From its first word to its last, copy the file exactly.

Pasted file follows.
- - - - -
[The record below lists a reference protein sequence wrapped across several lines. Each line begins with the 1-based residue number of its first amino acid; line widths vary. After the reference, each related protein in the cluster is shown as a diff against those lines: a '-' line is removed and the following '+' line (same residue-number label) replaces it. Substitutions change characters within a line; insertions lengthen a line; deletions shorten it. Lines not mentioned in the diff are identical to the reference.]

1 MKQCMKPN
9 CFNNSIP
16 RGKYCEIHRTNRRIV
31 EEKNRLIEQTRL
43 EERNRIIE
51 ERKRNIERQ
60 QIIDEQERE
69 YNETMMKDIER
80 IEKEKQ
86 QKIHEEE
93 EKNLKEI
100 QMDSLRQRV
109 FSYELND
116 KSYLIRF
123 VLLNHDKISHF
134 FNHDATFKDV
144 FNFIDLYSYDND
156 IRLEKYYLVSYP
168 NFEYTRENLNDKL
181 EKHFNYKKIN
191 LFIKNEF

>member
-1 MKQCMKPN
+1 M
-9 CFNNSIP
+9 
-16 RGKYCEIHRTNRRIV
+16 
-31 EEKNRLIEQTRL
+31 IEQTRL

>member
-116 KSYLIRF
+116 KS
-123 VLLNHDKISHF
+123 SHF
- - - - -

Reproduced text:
[The record below lists a reference protein sequence wrapped across several lines. Each line begins with the 1-based residue number of its first amino acid; line widths vary. After the reference, each related protein in the cluster is shown as a diff against those lines: a '-' line is removed and the following '+' line (same residue-number label) replaces it. Substitutions change characters within a line; insertions lengthen a line; deletions shorten it. Lines not mentioned in the diff are identical to the reference.]

1 MKQCMKPN
9 CFNNSIP
16 RGKYCEIHRTNRRIV
31 EEKNRLIEQTRL
43 EERNRIIE
51 ERKRNIERQ
60 QIIDEQERE
69 YNETMMKDIER
80 IEKEKQ
86 QKIHEEE
93 EKNLKEI
100 QMDSLRQRV
109 FSYELND
116 KSYLIRF
123 VLLNHDKISHF
134 FNHDATFKDV
144 FNFIDLYSYDND
156 IRLEKYYLVSYP
168 NFEYTRENLNDKL
181 EKHFNYKKIN
191 LFIKNEF

>member
-1 MKQCMKPN
+1 M
-9 CFNNSIP
+9 
-16 RGKYCEIHRTNRRIV
+16 
-31 EEKNRLIEQTRL
+31 IEQTRL

>member
-116 KSYLIRF
+116 KS
-123 VLLNHDKISHF
+123 SHF